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Waiting for Supaman

A Crow fancy dancer finds his niche in the world of hip-hop


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It's common practice for rappers to wear a little bling, and Supaman wears it from his head to his toes. Instead of gold and diamonds, however, he's adorned with beads and feathers. It's a pretty unconventional style in the world of hip-hop, which isn't a bad thing—artists are always looking for a way to stand out. Unlike so many mainstream artists on MTV and BET, Supaman's style is not about status, it's about roots. For the champion Native American fancy dancer of the Crow Nation, the ensemble is just one of the links between his music and his cultural heritage.

"Wearing my outfit definitely makes me feel proud," Supaman says. "I've always kept the hip-hop and culture life separate, but to bring them together now feels good to me at this time. It is in no way a gimmick but an opportunity of expression in a positive way."

The fancy dance regalia is the first image that greets viewers of his hit YouTube video, "Prayer Loop Song," but it's hardly an indicator of what's to come. In the video, produced by the Billings Gazette, Supaman uses a loop pedal and a microphone and builds a beat with a traditional Native American drum and flute. A beatbox rhythm adds a hip-hop backbone, followed by layers of traditional chanting, after which he walks over to a turntable and expertly executes DJ scratches. Finally, Supaman returns to the mic and delivers a meticulous verse before showing off the fancy footwork that won him countless competitions on the powwow circuit, literally dancing to the beat of his own drum. It's an audio-visual experience that connects technology to tradition, age-old culture with contemporary expression.

Supaman, born Christian Takes Gun Parrish, was exposed to hip-hop as a kid by his parents, young party-goers who had an affinity for the Sugarhill Gang's early rap anthem "Rapper's Delight." He began breakdancing in the sixth grade, and from there he forayed into DJ-ing, adopting the Supaman moniker as he competed in DJ battles. He began rapping about a decade ago, releasing the album Crow Hop in 2008, followed by Deadly Penz the next year.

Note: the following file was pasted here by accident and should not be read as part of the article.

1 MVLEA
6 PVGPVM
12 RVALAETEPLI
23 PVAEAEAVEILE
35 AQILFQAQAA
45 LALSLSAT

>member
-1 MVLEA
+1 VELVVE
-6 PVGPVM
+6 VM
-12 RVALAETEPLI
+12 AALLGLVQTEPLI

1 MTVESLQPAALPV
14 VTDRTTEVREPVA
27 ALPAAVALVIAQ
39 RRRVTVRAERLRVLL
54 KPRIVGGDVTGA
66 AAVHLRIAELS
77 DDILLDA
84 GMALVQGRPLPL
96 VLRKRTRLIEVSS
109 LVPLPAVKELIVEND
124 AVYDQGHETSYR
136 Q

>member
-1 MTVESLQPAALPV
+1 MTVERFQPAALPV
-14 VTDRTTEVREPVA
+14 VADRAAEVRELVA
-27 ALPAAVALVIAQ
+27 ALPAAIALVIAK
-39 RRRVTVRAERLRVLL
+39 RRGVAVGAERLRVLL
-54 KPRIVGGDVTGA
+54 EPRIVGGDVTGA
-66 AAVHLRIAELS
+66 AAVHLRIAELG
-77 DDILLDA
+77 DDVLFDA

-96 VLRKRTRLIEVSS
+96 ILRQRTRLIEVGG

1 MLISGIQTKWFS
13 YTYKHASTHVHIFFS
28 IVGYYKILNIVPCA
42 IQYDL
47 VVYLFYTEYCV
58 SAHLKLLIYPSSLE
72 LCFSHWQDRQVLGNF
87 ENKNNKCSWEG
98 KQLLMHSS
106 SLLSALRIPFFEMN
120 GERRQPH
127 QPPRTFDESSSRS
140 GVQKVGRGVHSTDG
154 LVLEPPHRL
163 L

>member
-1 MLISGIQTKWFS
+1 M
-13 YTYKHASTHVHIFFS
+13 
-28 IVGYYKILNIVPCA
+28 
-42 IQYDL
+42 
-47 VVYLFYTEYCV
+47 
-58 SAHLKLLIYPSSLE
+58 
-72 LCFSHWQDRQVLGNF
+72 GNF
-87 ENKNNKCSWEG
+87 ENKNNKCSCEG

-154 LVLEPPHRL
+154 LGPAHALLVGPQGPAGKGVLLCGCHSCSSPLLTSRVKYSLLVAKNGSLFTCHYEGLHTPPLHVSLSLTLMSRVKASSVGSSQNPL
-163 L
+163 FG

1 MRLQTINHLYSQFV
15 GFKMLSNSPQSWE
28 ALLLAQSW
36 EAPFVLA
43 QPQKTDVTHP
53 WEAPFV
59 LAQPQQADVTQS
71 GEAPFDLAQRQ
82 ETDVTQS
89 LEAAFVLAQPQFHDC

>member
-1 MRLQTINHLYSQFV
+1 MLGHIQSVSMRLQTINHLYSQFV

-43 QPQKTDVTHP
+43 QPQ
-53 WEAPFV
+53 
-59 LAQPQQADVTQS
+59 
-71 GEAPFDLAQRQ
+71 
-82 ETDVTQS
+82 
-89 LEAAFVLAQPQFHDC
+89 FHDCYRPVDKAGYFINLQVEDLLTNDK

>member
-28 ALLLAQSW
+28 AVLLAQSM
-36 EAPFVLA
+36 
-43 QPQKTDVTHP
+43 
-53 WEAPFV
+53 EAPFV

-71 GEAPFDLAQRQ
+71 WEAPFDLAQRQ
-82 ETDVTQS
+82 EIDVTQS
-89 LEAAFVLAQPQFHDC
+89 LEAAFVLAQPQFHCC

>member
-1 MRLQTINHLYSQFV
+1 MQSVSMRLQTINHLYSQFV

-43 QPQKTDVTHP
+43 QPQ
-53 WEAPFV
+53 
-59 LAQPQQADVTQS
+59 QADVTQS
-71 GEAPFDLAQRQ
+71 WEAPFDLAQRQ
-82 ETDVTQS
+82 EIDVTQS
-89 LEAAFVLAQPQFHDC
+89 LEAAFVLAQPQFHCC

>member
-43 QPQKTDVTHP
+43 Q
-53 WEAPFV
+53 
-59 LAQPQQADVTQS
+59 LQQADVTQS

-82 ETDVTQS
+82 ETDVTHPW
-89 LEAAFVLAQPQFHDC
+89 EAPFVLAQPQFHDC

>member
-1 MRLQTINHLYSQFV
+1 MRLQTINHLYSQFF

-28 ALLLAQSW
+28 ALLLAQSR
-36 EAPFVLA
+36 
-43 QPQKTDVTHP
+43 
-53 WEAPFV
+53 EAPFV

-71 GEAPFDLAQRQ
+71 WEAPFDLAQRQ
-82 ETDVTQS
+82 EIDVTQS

His delivery is rugged, intelligent and to the point, matched by beats that evoke '90s East Coast hip-hop influences peppered with samples relating to Supaman's Native American roots. Much of his lyrical content deals with the trials and tribulations of reservation life, stories of poverty, alcohol and crime similar to the inner city struggles touted by most rappers.

  • photo courtesy of Christian Takes Gun Parrish

Underneath the roughneck flow and gritty subject matter, however, is another message. Raised in the church by his mother, Supaman reconnected with his Christian faith as an adult and began using his music to spread the gospel.

"That's where I get my strength from when things are down and out," he says. "In my mind and my heart, that's what really matters. The overall purpose [with my music] is to point people in that direction."

Faith-based hope is a constant throughout his songs. Still, he's uncomfortable with the "Christian rapper" title and refrains from calling what he does a ministry.

"I try to stay away from church terminology and just focus on love," he says. "The most important thing is just being kind."

It's a belief system that's not always embraced by either the Native American or hip-hop cultures that surround him. On the hip-hop front, Supaman overcomes that adversity with sheer talent, silencing naysayers with humorous, syllable-flipping lines like in "Enuff" where he says, "Start mobbin' for God with cold flows ridiculous/ have you bobbin' your head so hard you'll get motion sickness/ indigenous with miraculous tactics/ bold enough to get naked and tackle a cactus."

"If you bring enough skill and you're good with the craft of hip-hop, of lyricism, they're more open to what you've got to say," Supaman says. "People say, 'Oh, I'm not really down with your message of Jesus and all that, but you can flow man, you're a dope emcee.'"

As evidenced in the "Prayer Loop Song" video, he's not just adept at rhyming. Along with his beat making, DJ-ing and dancing, he is a singularly talented package deal. In just two months the video has garnered more than 200,000 views. That exposure, combined with being voted "artist of the week" recently on an MTV blog, has turned an independent artist from the Crow Nation into a worldwide phenomenon. Supaman says his bookings have quadrupled as a result.

Before the success of the "Prayer Loop Song" video, Supaman usually performed more orthodox hip-hop sets in street clothes, but now he says more and more venues are booking him hoping to get the full experience displayed in the video. It's a challenge he sees as an opportunity.

"All that powwow stuff, that's just normal to me, you know?" he says. "But then to see how much the world embraces it and respects it, it makes me see that I need to be doing this. I need to be showing the beauty of our culture to the world and using the talents I have in that manner."



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